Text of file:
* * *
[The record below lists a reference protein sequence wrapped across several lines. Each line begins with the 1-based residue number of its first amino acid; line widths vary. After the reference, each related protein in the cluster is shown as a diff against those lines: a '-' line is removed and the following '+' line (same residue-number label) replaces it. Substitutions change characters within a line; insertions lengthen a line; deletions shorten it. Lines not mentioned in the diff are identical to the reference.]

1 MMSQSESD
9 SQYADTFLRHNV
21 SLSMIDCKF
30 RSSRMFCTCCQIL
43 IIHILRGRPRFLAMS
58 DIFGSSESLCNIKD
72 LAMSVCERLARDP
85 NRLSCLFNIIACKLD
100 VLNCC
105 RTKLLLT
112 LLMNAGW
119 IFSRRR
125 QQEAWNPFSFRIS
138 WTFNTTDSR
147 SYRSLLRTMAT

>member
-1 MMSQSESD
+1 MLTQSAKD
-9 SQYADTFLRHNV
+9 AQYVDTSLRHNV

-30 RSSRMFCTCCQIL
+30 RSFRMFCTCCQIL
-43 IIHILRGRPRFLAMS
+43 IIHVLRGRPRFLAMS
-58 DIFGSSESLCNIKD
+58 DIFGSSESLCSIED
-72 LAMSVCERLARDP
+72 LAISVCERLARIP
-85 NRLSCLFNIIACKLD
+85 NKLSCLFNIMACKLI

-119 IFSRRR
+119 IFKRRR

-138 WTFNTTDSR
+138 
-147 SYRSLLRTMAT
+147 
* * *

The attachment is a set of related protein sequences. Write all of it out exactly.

[The record below lists a reference protein sequence wrapped across several lines. Each line begins with the 1-based residue number of its first amino acid; line widths vary. After the reference, each related protein in the cluster is shown as a diff against those lines: a '-' line is removed and the following '+' line (same residue-number label) replaces it. Substitutions change characters within a line; insertions lengthen a line; deletions shorten it. Lines not mentioned in the diff are identical to the reference.]

1 MMSQSESD
9 SQYADTFLRHNV
21 SLSMIDCKF
30 RSSRMFCTCCQIL
43 IIHILRGRPRFLAMS
58 DIFGSSESLCNIKD
72 LAMSVCERLARDP
85 NRLSCLFNIIACKLD
100 VLNCC
105 RTKLLLT
112 LLMNAGW
119 IFSRRR
125 QQEAWNPFSFRIS
138 WTFNTTDSR
147 SYRSLLRTMAT

>member
-1 MMSQSESD
+1 MLTQSAKD
-9 SQYADTFLRHNV
+9 AQYVDTSLRHNV

-30 RSSRMFCTCCQIL
+30 RSFRMFCTCCQIL
-43 IIHILRGRPRFLAMS
+43 IIHVLRGRPRFLAMS
-58 DIFGSSESLCNIKD
+58 DIFGSSESLCSIED
-72 LAMSVCERLARDP
+72 LAISVCERLARIP
-85 NRLSCLFNIIACKLD
+85 NKLSCLFNIMACKLI

-119 IFSRRR
+119 IFKRRR

-138 WTFNTTDSR
+138 
-147 SYRSLLRTMAT
+147 